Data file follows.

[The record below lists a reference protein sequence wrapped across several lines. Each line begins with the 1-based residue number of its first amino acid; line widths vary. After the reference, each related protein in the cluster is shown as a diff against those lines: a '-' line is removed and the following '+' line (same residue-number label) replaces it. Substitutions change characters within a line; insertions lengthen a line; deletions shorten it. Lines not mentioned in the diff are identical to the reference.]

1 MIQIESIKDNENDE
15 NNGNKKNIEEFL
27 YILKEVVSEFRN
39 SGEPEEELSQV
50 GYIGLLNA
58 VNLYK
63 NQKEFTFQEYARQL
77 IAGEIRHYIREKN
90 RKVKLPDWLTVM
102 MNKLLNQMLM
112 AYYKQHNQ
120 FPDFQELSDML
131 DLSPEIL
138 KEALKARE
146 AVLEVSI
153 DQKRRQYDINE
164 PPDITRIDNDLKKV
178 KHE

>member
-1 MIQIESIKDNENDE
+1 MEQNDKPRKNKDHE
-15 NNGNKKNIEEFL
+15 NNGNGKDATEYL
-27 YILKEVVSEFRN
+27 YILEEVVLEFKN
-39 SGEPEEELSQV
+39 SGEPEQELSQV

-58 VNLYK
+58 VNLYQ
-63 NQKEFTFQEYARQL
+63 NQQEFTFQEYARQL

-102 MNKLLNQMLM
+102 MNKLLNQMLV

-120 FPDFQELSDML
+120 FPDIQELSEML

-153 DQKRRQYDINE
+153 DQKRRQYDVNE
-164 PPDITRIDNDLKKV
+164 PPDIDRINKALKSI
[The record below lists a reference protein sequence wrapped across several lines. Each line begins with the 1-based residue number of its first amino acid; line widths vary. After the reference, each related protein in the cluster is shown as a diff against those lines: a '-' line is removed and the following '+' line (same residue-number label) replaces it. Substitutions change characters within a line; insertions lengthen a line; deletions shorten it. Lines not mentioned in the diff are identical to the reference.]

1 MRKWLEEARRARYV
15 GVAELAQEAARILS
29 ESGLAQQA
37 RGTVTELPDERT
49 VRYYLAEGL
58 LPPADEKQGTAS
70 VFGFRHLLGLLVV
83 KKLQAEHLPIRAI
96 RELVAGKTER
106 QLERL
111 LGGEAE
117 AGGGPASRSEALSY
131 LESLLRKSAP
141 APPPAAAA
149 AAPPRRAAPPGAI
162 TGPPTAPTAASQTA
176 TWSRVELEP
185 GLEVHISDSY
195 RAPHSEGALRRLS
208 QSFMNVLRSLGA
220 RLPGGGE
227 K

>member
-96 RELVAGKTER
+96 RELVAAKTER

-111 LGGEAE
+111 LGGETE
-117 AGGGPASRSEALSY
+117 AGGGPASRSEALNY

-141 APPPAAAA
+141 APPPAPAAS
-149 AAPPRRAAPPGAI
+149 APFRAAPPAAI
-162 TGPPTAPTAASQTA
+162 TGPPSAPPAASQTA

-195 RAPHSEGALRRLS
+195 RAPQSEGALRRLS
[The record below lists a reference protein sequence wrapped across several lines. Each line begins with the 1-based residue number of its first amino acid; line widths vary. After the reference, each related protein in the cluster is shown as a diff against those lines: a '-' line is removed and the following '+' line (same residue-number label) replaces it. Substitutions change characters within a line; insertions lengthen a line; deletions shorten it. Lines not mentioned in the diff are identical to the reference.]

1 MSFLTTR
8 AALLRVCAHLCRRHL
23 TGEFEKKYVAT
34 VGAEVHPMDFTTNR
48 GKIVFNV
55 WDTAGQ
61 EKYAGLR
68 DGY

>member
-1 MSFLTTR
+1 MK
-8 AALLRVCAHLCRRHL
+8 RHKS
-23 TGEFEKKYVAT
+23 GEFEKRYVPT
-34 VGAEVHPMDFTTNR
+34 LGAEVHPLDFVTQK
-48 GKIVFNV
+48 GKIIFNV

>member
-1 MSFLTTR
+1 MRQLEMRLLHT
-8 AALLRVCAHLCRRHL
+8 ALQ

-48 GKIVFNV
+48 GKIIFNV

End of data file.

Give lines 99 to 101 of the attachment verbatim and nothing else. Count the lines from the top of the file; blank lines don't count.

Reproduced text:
>member
-1 MSFLTTR
+1 MRQLEMRLLHT